Slavery in Minnesota

Map of U.S.-Dakota War, 1862
Map of U.S.-Dakota War, 1862
Fort Snelling
Fort Snelling, Minnesota

Black slavery existed in supposedly free Minnesota. It happened primarily when U.S. Army officers stationed at Minnesota’s Fort Snelling[1] brought slaves with them at the Army’s expense. This practice did not end until just before the start of the Civil War in 1861 as confirmed by the 1865 adoption of the XIII Amendment to the U.S. Constitution banning slavery in this country.

Bachmanbook

These are some of the startling findings in Northern Slave Black Dakota: The Life and Times of Joseph Godfrey by Walt Bachman, a former Minnesota attorney, an historian and friend.[2]

The focus of the book is Joseph Godfrey, who was born to a black mother (Courtney) and a French Canadian father in the early 1830’s in Mendota, Minnesota across the Minnesota River from Fort Snelling.

At that time Joseph’s mother was a slave owned by Alexander Bailley, a prominent fur trader.  She had been born into slavery around 1812 in Virginia and was owned in that state by James Garland until 1820, when she was sold to his brother, U.S. Army Captain John Garland. The Captain then took her with him on Army postings to supposedly free Michigan and Wisconsin and then in 1826 to Fort Snelling. During this time Garland claimed and received extra compensation from the Army for Courtney until he sold her in 1831 to Bailley.

By virtue of his race and parentage, Godfrey upon birth also was a slave owned by Mr. Bailley and is one of the few African Americans known to have born into slavery in Minnesota and the only one known to have grown from birth to adulthood there. Godfrey lived with the Bailley family in Wabasha, Hastings and Shakopee (then known as Faribault Springs), Minnesota. Probably in the 1840s Godfrey was sold or transferred to Bailley’s brother-in-law, Oliver Fairbault.[3]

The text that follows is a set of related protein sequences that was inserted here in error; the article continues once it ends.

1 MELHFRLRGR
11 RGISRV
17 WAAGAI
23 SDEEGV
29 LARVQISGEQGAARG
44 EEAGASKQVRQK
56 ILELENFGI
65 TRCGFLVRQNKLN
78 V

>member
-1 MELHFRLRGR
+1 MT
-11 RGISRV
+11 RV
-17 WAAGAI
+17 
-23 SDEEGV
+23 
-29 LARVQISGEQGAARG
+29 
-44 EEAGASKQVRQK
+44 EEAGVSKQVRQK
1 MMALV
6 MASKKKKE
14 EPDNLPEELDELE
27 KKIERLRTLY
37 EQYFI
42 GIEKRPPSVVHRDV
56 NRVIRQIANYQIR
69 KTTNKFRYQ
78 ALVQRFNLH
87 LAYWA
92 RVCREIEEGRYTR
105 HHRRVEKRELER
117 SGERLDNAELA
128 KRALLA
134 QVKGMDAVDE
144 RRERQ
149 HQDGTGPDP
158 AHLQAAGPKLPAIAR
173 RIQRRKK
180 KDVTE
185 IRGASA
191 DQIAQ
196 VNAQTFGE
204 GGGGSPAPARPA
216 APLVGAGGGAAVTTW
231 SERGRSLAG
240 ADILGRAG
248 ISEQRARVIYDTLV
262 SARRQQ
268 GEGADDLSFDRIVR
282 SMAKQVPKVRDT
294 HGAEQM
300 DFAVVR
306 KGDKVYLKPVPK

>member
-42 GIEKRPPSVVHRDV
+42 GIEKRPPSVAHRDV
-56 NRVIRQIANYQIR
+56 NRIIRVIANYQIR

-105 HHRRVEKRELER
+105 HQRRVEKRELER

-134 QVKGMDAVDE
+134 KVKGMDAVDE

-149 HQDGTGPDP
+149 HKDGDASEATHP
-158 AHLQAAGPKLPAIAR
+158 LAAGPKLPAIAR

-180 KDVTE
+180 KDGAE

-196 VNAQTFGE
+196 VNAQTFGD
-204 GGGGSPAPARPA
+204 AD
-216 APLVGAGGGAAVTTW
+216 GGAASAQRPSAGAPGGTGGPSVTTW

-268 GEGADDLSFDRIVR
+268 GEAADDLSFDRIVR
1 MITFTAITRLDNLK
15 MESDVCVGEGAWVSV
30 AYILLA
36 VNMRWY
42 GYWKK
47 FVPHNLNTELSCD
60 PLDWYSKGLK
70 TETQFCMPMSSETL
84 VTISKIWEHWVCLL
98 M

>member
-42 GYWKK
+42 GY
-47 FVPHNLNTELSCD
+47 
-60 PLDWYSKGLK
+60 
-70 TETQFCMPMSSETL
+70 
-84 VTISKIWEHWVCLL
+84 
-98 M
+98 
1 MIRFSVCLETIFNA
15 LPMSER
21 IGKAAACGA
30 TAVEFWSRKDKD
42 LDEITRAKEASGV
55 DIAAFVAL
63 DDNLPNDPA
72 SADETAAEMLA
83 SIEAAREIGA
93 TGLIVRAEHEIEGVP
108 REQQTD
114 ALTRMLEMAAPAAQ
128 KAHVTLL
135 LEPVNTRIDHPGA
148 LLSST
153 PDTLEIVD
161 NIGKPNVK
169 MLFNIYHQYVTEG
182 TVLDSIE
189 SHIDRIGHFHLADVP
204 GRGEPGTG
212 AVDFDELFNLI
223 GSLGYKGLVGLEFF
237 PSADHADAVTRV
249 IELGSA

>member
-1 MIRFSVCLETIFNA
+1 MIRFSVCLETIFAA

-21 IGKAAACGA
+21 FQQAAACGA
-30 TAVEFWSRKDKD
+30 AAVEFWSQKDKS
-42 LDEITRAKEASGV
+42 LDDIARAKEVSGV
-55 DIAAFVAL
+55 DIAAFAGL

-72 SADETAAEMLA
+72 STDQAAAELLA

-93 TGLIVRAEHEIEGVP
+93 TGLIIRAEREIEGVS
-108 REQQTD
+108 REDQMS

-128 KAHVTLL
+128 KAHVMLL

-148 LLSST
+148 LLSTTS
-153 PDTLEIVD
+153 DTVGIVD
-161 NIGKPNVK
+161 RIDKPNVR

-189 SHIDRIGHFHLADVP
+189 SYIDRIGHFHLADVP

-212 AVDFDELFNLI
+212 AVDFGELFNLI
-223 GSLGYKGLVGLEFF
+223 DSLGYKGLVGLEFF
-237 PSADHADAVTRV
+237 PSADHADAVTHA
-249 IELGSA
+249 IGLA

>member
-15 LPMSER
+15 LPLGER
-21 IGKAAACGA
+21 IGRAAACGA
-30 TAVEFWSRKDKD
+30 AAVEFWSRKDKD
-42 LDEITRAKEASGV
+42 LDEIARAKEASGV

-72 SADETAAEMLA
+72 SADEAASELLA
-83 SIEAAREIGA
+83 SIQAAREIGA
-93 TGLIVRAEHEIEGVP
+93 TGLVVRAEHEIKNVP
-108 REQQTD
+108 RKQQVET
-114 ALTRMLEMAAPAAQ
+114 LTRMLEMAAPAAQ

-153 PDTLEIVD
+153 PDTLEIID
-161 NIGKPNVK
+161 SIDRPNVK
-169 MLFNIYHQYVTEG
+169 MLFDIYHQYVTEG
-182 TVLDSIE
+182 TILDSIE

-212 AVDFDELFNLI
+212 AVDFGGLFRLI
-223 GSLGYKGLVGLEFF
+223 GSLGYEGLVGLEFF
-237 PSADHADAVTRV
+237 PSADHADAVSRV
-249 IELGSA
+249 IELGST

In or about 1847 Godfrey escaped his owner and walked about 40 miles southwest along the Minnesota River to Traverse des Sioux, a village at a shallow river crossing.[4] There he presented himself to Alexander Huggins, a militant abolitionist Presbyterian missionary whom he had previously met.

Almost immediately, however, Godfrey fled to join the Indian bands led by Chiefs Wabasha and Wakute along the Mississippi River. In 1853 Godfrey moved back along the Minnesota River in south central Minnesota after an 1851 treaty required those tribes to go to a new Dakota reservation in that location. In any event, Godfrey lived with Dakota Indians for over 12 years after his escape from his owner.

Godfrey thus was living with the Dakota when the U.S.-Dakota War broke out and he joined the Indians in that War. On August 18th he was with a Dakota war party that attacked farmers in Milford. Afterwards he said he had killed several men and children that day although the subsequent military commission apparently did not believe any such statements as he was acquitted of murdering anyone himself. Godfrey also participated in other battles of the War. Exactly what he did in these battles is unclear, but in any event on or about September 24th he along with some of the Dakota warriors surrendered to the U. S. Army.

Later he was tried and convicted by a military commission as will be discussed in a subsequent post.

Godfrey was not the only slave living in Minnesota during these years as Bachman’s book explains.

One of these other slaves was Dred Scott, who lived with his owner, Dr. John Emerson, while he was posted at Fort Snelling from 1836 to 1840. Scott, of course, was the subject of the infamous U.S. Supreme Court case of 1857 holding that Scott because he was black was a non-citizen who had no right to bring a claim in a federal court and invalidating as unconstitutional  the Missouri Compromise law of 1820-1821 prohibiting slavery in the Northern territories.


[1] Today Fort Snelling is close to the Minneapolis-St. Paul Airport and is a National Historic Landmark operated by the Minnesota Historical Society. It is named after U.S. Army Colonel Josiah Snelling, the first Commandant of the Fort while he owned slaves.

[2] The 2013 book is published by Pond Dakota Press, a division of the Pond Dakota Heritage Society of Bloomington, Minnesota ((ISBN 978-0-9850099-0-8. Gideon and Samuel Pond were 19th century Presbyterian missionaries to Minnesota. Bachman is working on another book about the Army’s more general pre-Civil War promotion of slavery in the U.S.

[3]  The current Minnesota city of Faribault is named after Oliver’s brother, Alexander Faribault.

[4] This river crossing was used by generations of Dakota and early French fur traders as a trading outpost. Traverse des Sioux was the site of treaty negotiations in 1851 between the U.S. government and the Dakota. Today the Nicollet County Historical Society operates the site as well as the adjacent Treaty Site History Center.

Commemoration of the 150th Anniversary of the U.S.-Dakota War of 1862